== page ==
On February 3, 1919, Eamon De Valera, Sean McGarry and Sean Milroy escaped from Lincoln Prison with a key smuggled in a cake and stole through the night with Michael Collins.

Eamon De Valera escaped from Lincoln Prison in Lincolnshire in 1919 and returned 31 years later in 1950, between his first and second terms as Taoiseach (Prime Minister) of Ireland.

How did this extraordinary prison break happen? Just your typical baking and locksmithery scheme.

De Valera, McGarry, and Milroy were imprisoned for allegedly plotting against the British with Germany - charges that were later proved to be unfounded.

Read More: John F. Kennedy branded de Valera "a lunatic" after 1945 visit to Ireland

Eager to continue the campaign for Irish independence, the three Irishmen wanted out. So Michael Collins, who was head of IRA intelligence at the time, hatched a plan to get them out.

Michael Collins

Michael Collins

There were a number of false starts on the journey to their freedom. De Valera managed to make a copy of the prison chaplin’s key using candle wax and send it to the outside. However, it took three tries for Dev’s comrades on the outside to make a suitable copy - the first two, also smuggled into Lincoln Prison inside of cakes, did not work.

A functional key in hand, on February 3, 1919, at approximately 7:40 pm, Dev, McGarry, and Milroy calmly unlocked the doors to their cells, locked them behind them, and walked out into the prison’s exercise yard to meet Collins, Harry Boland, and Frank Kelly.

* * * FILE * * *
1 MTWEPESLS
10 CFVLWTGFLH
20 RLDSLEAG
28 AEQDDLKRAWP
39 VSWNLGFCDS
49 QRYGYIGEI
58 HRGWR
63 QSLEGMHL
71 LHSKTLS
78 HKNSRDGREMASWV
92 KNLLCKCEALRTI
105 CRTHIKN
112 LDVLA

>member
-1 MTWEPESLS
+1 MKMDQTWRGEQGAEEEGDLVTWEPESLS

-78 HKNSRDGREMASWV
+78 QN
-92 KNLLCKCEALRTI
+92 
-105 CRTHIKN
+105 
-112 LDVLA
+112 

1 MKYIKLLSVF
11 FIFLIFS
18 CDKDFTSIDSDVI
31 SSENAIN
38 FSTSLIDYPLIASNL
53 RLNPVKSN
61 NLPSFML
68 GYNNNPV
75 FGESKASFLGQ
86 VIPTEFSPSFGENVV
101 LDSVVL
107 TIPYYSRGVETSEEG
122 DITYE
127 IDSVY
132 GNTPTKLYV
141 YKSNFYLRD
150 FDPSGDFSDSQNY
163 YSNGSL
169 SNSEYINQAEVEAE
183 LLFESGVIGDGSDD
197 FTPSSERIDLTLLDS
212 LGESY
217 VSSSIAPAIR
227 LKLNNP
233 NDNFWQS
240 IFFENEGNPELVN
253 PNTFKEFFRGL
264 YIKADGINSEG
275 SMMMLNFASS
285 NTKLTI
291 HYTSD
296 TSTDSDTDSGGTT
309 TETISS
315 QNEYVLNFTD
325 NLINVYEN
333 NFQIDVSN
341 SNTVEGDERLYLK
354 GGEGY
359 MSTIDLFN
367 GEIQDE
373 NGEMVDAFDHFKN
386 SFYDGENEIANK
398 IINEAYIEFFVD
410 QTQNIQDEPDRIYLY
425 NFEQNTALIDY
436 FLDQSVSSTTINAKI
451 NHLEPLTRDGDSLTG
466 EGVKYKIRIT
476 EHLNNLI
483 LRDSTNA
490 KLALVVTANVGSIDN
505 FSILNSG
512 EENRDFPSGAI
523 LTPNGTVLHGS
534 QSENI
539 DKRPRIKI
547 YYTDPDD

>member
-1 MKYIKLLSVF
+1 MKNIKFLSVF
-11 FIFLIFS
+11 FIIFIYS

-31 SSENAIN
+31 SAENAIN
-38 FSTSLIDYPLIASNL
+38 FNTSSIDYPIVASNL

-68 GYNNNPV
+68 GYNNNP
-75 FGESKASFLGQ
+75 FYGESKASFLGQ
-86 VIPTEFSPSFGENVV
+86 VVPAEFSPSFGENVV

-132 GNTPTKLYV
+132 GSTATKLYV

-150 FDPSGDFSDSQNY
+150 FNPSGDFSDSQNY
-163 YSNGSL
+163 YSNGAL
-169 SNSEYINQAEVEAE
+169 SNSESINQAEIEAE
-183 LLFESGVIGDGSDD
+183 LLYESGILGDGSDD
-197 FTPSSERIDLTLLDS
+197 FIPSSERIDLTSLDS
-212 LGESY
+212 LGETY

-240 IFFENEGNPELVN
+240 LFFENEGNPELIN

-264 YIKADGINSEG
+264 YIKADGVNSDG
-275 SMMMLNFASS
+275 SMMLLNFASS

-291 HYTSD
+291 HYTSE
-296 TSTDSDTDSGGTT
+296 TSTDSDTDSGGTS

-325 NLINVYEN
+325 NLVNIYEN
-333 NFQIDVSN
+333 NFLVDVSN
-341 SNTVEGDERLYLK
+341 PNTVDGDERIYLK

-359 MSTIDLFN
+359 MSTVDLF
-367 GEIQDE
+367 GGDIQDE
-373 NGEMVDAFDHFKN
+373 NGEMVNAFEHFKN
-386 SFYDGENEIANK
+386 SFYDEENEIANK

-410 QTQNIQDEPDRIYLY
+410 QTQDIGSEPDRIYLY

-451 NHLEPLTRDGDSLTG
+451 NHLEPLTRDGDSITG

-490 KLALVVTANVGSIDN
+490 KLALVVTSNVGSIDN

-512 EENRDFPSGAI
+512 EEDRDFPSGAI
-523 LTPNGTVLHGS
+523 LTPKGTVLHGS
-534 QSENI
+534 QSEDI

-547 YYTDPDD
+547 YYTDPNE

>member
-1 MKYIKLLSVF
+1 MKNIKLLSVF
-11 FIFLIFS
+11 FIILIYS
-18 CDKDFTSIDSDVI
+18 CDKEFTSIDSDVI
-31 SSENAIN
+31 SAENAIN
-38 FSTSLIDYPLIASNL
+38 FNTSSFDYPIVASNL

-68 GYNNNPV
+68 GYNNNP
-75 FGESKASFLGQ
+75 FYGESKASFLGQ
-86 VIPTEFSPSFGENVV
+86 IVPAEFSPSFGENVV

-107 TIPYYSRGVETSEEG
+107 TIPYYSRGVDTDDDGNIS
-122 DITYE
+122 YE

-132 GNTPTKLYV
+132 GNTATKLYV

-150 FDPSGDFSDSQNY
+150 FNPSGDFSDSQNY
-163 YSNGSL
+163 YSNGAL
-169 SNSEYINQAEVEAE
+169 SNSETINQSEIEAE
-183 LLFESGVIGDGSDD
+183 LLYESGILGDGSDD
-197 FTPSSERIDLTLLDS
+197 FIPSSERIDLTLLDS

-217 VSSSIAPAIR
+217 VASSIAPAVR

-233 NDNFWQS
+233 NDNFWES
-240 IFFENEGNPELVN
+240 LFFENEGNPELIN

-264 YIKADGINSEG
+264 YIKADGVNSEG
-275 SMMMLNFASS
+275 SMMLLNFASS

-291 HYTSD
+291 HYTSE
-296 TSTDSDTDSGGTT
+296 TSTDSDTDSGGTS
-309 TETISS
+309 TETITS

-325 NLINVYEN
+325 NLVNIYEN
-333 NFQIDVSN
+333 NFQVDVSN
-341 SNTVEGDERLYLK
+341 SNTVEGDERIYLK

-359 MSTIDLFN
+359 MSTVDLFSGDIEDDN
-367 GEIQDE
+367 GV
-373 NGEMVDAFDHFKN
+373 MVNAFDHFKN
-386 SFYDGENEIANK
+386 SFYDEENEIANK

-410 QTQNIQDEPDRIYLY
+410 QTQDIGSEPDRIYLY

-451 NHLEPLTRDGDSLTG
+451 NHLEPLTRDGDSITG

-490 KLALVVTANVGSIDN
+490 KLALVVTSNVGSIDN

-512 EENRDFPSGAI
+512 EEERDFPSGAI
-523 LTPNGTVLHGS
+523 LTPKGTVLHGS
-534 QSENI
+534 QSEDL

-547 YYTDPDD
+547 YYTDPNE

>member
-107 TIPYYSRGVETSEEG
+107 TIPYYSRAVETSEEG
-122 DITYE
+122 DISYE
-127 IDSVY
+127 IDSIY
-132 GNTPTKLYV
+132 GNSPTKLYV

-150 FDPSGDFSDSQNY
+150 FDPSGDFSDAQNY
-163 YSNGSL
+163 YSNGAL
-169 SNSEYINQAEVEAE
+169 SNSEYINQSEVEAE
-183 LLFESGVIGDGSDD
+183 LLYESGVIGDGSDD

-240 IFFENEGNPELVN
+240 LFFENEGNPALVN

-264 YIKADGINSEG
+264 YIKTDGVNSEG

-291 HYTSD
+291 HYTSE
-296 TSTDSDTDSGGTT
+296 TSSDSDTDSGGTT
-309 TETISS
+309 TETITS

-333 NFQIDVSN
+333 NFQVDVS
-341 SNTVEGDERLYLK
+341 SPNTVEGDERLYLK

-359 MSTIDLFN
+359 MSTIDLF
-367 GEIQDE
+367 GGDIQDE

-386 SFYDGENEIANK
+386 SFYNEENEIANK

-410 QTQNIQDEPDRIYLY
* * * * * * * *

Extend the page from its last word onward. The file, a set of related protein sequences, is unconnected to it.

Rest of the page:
Eamon de Valera and Michael Collins

Eamon de Valera and Michael Collins

They stole through the back gardens of Lincolnshire in the dark, stopped at the Adam and Eve Pub, and caught a taxi, and made their way to a safe house in Manchester.

The prison guards reportedly noticed the three were missing by 9:30 pm that same night, but were baffled as to how the doors to their cells were locked.

Later that same year, de Valera was able to make a trip to America - and even became an honorary Native American chief

Thirty-one years later, after the Irish War of Independence, after the Irish Civil War, and after serving his first term as Taoiseach, de Valera returned to Lincoln Prison for a visit.

Lincoln Prison. Photo: Richard Burke/GeographUK

Lincoln Prison. Photo: Richard Burke/GeographUK

Read More: Remembering Eamon de Valera, a voice in Irish politics for over 50 years 

Lincolnshire Live recently shared quotes from an article that ran in the Lincolnshire Echo to mark the occasion:

"A few minutes after nine o’clock, Eamon de Valera rang the bell at the main gate of Lincoln Prison.

"The door opened and a few seconds later, in stepped the man who had left unnoticed by the back door more than 31 years ago.

"With Fenner Brockway, Labour MP for Eton and Slough, who was serving a term of solitary confinement in the gaol at the time of 'Dev’s' escape, he was paying a courtesy call to the prison and in the course of a 35-minute tour he visited his old cell – D29.

"On a board describing the present occupant was the word 'escapee'.

"They were accompanied on their trip around the prison by the Governor, Brigadier E J Paton-Walsh and the chief warder.

"The visit was made with the permission of the Prison Commissioners.

"Mr Brockway told the Echo: 'Eamon de Valera reconstructed his escape for the benefit of the Governor.'

"And Mr de Valera added: 'I explained in great detail how we got out.'

"'Dev' asked the Governor if he could see the present master key and learned that since his escape the locks and, of course, the keys had been changed."

Eamon de Valera in 1918National Library of Ireland/Flickr